Sandra Dodd

A new book out January 7. I've pre-ordered more than one copy :-)

Robin Bentley sent me a link to a JPG called Fear of the new: A techno-panic timeline.

Before I even looked at it, I responded:

"I've just listened to Smarter Than you Think and it talks about panic about writing things down (the Greeks thought taking notes would destroy people's ability to memorize), and the printing press, and telegraph and radio.

I haven't looked at what you sent, but I hope it has those! "

They did!

It had page numbers, so I went looking for the book. :-)

The book is called Good For You, and it's aimed at teens. I'm excited to hear what teachers, librarians and parents will say and do about a book giving children factual defense for their current interests!

You can pre-order on Amazon (and I saw it on some other sites, too):

The authors have blogs about this book and related ideas:

Exciting. :-)

I knew from personal and second-hand accounts about complaints back to pulp novels, but I didn't know about how radio would ruin the world And I had no idea until recently that the telegraph was criticized.

I think people like to complain and say "doom."



I was just reading a book about the history of Nancy Drew and her authors.  It was fascinating for me because I grew up loving Nancy Drew.  As I was reading it, I wanted to post here, because there were a few places where it talked about the reaction to this new 'genre' of fiction (serial books that were so cheap kids could buy them with their pocket money).  They were derided, they would ruin children's good values, the writing was considered low-level, they were excluded from a major library, etc.  And the ironic part is that those exact books - the old hardcovers so carefully written to promote family values, modesty, humility, etc... that were feared... are some of the books that our religious friends seek out as appropriate for their children.  I loved those original (well, I guess I had the edited versions) portrayals of Nancy, and I would love if my daughter wants to read my old books.  She's really loved the Nancy Drew Notebooks (the 8 year old Nancy), and I find that given the age those books are geared to, they retain a lot of that original Nancy.  The newer Nancy that I grew up with as a teenager (The Nancy Drew Files, I think), I loved while I was a teenager, because they added in more of the teenage melodrama, love, tension, etc.  As an adult, over the past few years, while unschooling, I've enjoyed pursuing Nancy further.  I found the original Nancy movies, where they really ruin her character, but it was still fun to watch.  I've also been able to watch a 70s TV Nancy show, which didn't stay on the air long.  I'm now interested in reading the original unedited versions of the first Nancy books, that Mildred Wirt wrote, and maybe other series she wrote under her own name.  Its been so fun having the chance to just pursue this interest as much as I want.  The internet has made it so easy.  In high school I attempted to this, choosing Nancy Drew for an English project.  But I had no idea about the original movies, only the 70s TV show.  And I couldn't find the answers to who the real authors were.  Thank you Sandra and Joyce, and Pam, and Meredith, and others.  I love unschooling, and I love not being afraid of new media.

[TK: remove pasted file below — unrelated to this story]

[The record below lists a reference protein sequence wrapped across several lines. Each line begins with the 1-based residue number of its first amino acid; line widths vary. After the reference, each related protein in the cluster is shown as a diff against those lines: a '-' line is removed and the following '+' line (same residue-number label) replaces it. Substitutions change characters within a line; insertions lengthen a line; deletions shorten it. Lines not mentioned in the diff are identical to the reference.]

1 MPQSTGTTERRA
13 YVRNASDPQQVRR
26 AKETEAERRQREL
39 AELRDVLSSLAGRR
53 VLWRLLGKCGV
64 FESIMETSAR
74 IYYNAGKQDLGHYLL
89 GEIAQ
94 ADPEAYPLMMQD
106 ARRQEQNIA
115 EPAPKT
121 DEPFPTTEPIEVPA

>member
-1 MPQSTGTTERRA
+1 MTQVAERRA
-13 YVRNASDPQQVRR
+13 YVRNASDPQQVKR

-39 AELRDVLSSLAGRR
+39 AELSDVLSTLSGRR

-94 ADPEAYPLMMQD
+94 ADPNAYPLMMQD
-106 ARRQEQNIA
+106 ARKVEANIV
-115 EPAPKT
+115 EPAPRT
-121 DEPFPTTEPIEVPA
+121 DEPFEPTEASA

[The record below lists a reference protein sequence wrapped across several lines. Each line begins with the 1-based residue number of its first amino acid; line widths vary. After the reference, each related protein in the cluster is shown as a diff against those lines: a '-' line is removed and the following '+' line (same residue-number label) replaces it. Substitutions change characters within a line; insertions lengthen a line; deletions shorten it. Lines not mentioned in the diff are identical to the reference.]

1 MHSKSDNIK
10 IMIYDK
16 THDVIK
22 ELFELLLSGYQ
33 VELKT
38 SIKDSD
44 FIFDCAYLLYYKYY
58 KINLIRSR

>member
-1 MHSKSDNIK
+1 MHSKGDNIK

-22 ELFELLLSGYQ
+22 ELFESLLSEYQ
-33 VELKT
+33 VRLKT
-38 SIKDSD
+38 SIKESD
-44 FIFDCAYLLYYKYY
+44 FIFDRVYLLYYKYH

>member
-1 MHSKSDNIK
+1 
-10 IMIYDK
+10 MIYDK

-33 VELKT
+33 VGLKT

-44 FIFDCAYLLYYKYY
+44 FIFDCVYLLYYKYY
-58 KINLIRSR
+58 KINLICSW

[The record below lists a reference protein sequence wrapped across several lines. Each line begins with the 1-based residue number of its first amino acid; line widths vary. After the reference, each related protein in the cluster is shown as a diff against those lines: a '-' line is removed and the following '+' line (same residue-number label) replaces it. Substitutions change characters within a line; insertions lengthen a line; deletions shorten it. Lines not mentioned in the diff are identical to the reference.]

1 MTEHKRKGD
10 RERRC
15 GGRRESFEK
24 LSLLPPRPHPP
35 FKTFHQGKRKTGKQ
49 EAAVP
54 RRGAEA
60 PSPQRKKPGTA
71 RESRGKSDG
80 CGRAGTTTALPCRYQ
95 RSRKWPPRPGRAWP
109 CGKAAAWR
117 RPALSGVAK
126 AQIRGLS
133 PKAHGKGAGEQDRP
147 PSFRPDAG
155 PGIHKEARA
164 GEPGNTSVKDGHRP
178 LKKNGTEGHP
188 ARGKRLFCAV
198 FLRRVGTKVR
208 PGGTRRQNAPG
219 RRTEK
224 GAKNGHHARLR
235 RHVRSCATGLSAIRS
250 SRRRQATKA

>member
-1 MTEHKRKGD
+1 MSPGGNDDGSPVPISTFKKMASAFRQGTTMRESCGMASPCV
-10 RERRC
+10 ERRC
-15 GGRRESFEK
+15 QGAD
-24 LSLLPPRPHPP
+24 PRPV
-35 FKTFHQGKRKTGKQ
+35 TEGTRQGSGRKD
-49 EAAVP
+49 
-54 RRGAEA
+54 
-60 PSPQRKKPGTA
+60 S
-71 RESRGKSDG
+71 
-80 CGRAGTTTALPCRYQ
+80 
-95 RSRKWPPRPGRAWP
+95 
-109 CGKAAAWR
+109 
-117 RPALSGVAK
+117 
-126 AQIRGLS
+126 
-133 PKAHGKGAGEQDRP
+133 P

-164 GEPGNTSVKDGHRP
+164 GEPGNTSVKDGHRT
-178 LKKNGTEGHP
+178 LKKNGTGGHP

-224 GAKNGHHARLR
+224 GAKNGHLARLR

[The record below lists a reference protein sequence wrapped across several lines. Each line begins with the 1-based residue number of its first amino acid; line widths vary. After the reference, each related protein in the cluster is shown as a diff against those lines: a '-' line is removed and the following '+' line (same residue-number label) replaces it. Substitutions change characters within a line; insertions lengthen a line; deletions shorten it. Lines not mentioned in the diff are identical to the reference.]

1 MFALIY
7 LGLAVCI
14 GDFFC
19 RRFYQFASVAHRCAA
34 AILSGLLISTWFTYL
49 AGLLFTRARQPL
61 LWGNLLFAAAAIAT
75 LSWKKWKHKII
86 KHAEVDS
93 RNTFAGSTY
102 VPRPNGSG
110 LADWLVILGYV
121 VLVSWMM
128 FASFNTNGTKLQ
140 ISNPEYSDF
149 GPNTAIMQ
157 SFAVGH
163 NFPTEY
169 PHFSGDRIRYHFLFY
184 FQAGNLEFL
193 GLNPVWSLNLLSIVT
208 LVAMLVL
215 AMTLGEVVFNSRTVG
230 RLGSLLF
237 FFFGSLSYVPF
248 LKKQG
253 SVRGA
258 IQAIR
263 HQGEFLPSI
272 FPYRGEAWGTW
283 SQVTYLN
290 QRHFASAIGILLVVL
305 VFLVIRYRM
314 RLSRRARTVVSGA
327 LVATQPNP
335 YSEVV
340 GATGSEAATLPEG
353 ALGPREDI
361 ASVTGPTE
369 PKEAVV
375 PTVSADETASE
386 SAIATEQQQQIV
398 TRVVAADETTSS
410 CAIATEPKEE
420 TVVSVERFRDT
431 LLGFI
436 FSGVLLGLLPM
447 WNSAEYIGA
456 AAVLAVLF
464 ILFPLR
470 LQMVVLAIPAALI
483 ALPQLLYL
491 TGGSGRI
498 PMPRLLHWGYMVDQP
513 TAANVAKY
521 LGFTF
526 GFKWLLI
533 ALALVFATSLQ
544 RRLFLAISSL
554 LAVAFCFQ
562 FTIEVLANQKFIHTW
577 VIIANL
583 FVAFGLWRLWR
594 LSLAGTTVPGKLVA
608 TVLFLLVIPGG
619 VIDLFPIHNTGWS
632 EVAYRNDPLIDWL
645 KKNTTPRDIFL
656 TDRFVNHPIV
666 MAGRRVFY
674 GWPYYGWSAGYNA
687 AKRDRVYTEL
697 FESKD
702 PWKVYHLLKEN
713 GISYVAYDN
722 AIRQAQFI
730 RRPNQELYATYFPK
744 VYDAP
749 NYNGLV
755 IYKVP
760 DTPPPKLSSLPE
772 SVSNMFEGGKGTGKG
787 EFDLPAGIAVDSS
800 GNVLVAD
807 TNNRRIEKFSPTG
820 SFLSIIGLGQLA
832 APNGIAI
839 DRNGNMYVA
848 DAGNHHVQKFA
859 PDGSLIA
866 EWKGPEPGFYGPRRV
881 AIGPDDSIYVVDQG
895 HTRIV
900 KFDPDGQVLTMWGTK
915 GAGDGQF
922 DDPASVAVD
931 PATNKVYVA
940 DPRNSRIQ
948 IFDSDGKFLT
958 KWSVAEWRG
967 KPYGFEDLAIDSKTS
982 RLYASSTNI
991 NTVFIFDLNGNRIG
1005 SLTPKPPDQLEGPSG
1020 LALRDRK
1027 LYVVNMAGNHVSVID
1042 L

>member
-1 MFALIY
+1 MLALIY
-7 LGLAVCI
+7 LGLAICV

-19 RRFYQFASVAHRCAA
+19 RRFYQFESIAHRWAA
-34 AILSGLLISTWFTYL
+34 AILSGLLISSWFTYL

Sandra Dodd

When I was in 4th grade I LOVED Nancy Drew books and read lots of them. I went on to The Happy Hollisters for a while, because one could subscribe and get one a month at home. That was a family with five children and they solved mysteries on family vacations. :-) I still have them, but generally they do NOT translate to modern days. I tried reading one to Holly, years back, because it was set in New Mexico. It bugged the heck out of her and I was embarrassed that it hadn't bugged me when I was her age, for being condescending about local characters.

BUT! The mysteries were cool. And the fact that her dad would give her realworld help and her best friend was on call and her boyfriend would deliver something to her without needing to hang around and be dramatic were good fantasies. And she had her own car. (I've heard the car changed over the years, and that for a while (perhaps, and maybe still) they were updated with a program that had flagged the dated bits (clothes, car) so they could be modernized. That might have been urban legend, or it might have been true, because search and replace were very cool in the 1980's and 90's.

They were exciting for me when I was a kid the way modern crime dramas like The Mentalist and any of the Sherlock Holmes TV shows / movies are cool. Logic, danger, luck, clever discovery, dependable associates... Quite an exercise in trying to guess what's next, or looking back at what might've been better. I learned trivia about different parts of the world, too, from Nancy Drew and other kid-mystery books.

Now kids play Nancy Drew video games, and other mystery stories they can interact with and affect, and conservatives whose team once reviled the books now claims the books would be good for kids, but the games are damaging. :-)